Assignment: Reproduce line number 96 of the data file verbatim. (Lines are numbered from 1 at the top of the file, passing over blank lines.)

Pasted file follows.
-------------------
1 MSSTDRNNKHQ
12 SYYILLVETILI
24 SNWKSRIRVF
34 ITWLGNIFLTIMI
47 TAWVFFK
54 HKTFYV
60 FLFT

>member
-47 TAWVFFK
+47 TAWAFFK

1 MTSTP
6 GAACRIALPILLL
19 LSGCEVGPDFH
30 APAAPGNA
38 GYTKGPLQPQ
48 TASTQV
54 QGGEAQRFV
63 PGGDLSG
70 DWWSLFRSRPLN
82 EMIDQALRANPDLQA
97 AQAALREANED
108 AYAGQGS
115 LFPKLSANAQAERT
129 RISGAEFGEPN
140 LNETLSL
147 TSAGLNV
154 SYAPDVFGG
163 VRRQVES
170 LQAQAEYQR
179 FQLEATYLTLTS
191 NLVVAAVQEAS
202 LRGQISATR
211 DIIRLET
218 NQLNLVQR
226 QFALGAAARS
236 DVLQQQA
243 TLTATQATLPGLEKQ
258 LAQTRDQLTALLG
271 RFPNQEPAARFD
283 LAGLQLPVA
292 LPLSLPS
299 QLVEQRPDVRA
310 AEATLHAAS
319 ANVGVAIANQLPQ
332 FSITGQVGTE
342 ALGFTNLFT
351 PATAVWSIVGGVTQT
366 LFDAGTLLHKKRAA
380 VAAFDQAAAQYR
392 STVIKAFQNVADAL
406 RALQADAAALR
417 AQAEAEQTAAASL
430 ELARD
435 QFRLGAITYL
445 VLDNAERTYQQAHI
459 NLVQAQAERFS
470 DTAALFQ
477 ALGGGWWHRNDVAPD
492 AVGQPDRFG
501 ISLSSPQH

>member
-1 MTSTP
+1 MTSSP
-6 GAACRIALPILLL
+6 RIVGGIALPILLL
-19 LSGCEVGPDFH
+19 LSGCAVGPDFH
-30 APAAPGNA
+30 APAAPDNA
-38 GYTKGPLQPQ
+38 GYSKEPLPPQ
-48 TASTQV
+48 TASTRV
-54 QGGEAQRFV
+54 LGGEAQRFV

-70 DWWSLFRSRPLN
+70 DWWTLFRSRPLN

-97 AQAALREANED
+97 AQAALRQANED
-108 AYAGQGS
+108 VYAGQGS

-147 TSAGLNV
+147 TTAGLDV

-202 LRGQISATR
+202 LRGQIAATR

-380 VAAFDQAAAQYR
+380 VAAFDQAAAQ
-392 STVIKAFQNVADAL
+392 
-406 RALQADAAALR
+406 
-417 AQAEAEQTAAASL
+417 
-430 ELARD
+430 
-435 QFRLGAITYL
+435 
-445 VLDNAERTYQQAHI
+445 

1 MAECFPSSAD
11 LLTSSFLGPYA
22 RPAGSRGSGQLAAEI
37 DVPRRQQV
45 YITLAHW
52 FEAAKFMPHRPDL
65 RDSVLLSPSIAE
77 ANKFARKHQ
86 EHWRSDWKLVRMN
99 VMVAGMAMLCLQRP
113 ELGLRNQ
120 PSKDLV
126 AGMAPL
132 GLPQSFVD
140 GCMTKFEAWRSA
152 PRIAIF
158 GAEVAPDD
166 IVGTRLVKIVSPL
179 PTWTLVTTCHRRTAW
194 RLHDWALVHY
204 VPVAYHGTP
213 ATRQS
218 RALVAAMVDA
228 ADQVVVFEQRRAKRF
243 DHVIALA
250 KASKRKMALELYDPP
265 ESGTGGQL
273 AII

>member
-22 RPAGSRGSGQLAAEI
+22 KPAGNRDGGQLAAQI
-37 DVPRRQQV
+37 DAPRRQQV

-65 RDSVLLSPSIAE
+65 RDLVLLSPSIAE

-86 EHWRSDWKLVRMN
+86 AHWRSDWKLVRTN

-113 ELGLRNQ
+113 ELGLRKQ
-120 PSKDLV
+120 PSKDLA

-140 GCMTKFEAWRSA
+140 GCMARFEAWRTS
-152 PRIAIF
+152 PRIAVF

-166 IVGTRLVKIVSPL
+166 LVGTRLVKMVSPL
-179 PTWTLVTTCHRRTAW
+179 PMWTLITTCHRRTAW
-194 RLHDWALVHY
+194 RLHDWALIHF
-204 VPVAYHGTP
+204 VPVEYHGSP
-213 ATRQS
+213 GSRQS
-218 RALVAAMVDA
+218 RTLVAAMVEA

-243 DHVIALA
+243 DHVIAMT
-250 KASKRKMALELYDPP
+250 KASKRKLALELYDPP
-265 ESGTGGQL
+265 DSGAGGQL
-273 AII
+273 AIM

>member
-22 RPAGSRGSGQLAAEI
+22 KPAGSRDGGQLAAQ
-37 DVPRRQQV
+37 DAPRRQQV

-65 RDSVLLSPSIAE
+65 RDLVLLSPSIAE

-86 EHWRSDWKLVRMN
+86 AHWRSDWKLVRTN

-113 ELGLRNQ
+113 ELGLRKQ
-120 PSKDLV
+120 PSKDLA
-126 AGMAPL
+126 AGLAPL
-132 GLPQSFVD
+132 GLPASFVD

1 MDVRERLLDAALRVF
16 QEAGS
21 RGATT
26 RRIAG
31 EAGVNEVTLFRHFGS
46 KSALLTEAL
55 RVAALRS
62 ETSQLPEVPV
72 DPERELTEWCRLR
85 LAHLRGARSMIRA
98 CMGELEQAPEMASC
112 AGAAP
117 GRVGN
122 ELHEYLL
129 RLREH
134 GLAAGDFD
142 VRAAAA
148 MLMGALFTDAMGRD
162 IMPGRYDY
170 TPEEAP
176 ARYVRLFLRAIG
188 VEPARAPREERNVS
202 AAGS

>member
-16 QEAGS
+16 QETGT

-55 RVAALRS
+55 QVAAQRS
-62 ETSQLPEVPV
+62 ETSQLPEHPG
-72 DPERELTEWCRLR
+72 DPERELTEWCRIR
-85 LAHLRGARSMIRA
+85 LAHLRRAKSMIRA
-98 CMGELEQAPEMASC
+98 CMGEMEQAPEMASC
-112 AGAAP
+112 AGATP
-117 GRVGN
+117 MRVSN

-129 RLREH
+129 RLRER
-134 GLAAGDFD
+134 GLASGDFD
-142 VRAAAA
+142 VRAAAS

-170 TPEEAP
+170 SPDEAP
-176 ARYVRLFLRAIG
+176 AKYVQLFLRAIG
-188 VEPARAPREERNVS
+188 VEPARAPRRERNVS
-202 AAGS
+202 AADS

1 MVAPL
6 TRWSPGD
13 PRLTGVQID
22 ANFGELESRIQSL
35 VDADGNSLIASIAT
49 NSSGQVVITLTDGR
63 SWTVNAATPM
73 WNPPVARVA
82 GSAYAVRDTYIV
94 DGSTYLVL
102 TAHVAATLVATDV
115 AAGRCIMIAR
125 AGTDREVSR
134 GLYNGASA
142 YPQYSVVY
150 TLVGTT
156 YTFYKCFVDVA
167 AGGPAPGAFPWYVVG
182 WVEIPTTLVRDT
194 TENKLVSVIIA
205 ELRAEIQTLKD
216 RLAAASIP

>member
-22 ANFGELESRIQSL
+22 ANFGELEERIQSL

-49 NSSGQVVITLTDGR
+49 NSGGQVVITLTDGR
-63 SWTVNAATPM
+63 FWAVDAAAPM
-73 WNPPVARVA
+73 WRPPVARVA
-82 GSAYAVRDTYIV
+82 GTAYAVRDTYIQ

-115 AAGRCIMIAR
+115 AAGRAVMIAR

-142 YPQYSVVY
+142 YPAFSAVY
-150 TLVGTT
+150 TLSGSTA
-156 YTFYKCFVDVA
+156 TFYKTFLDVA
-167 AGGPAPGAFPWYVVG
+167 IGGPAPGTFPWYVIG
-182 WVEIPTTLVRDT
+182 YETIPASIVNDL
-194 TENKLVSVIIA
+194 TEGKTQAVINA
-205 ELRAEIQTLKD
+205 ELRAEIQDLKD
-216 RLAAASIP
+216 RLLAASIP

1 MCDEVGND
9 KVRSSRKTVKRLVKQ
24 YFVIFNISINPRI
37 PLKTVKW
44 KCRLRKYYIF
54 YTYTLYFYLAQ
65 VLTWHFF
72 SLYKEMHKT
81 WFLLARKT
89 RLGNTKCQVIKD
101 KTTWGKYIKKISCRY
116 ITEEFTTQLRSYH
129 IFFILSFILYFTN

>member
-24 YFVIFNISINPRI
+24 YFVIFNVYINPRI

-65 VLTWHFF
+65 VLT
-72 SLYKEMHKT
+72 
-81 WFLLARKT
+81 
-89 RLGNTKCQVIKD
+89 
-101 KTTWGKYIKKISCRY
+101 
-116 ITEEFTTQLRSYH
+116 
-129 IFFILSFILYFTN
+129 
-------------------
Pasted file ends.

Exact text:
-435 QFRLGAITYL